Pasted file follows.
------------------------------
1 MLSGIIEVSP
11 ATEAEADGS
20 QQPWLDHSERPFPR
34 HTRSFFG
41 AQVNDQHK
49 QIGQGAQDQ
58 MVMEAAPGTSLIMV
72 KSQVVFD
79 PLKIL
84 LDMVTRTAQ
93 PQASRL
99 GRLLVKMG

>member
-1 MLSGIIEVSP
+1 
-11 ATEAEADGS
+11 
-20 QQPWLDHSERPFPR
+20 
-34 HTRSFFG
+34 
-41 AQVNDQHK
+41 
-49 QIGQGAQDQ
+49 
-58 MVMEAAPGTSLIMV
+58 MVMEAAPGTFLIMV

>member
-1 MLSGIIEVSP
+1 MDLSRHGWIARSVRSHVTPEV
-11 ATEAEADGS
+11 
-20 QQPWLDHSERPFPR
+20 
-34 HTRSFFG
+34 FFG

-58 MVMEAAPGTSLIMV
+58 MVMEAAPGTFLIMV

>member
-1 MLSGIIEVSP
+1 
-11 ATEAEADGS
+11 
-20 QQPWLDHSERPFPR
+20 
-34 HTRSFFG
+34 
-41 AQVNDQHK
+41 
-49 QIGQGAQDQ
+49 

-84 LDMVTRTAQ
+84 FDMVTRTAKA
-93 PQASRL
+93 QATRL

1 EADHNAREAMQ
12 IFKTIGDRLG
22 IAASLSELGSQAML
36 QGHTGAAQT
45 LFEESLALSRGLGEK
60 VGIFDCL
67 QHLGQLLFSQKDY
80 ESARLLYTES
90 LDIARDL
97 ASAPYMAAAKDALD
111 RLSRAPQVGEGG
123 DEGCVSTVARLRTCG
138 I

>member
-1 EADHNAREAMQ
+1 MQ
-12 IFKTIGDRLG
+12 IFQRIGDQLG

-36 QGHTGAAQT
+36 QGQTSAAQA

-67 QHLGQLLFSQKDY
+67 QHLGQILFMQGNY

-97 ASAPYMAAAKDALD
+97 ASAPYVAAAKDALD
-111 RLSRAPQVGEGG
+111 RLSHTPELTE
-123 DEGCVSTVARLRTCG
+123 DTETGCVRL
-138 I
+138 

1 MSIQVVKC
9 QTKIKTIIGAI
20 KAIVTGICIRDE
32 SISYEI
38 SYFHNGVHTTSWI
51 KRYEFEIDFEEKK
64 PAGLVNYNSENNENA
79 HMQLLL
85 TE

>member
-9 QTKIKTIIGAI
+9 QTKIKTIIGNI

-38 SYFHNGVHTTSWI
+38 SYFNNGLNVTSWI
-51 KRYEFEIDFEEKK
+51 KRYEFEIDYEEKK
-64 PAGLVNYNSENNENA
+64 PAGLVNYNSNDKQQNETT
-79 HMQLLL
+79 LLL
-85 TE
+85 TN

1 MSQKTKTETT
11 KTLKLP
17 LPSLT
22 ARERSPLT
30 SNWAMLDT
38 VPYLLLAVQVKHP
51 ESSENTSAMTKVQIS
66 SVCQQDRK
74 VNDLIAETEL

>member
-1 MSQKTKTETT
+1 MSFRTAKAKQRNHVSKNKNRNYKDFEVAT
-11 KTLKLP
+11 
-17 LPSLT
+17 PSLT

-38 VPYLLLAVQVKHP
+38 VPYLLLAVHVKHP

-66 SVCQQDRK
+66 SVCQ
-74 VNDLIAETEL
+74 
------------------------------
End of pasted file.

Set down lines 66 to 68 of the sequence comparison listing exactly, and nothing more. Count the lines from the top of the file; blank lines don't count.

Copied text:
111 RLSRAPQVGEGG
123 DEGCVSTVARLRTCG
138 I